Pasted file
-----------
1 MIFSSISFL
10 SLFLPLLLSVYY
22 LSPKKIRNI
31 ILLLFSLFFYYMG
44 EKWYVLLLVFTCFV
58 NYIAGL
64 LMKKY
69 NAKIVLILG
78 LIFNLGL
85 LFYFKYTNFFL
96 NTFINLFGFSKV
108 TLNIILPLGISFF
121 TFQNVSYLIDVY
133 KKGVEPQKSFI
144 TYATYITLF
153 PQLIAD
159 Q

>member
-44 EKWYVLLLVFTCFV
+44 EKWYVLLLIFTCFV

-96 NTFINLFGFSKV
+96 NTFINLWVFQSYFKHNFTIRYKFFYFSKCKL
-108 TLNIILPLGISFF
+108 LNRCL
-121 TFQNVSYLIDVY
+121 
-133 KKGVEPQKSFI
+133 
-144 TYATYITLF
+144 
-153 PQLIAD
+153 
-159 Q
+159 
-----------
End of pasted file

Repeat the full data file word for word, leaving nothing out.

1 MIFSSISFL
10 SLFLPLLLSVYY
22 LSPKKIRNI
31 ILLLFSLFFYYMG
44 EKWYVLLLVFTCFV
58 NYIAGL
64 LMKKY
69 NAKIVLILG
78 LIFNLGL
85 LFYFKYTNFFL
96 NTFINLFGFSKV
108 TLNIILPLGISFF
121 TFQNVSYLIDVY
133 KKGVEPQKSFI
144 TYATYITLF
153 PQLIAD
159 Q

>member
-44 EKWYVLLLVFTCFV
+44 EKWYVLLLIFTCFV

-96 NTFINLFGFSKV
+96 NTFINLWVFQSYFKHNFTIRYKFFYFSKCKL
-108 TLNIILPLGISFF
+108 LNRCL
-121 TFQNVSYLIDVY
+121 
-133 KKGVEPQKSFI
+133 
-144 TYATYITLF
+144 
-153 PQLIAD
+153 
-159 Q
+159 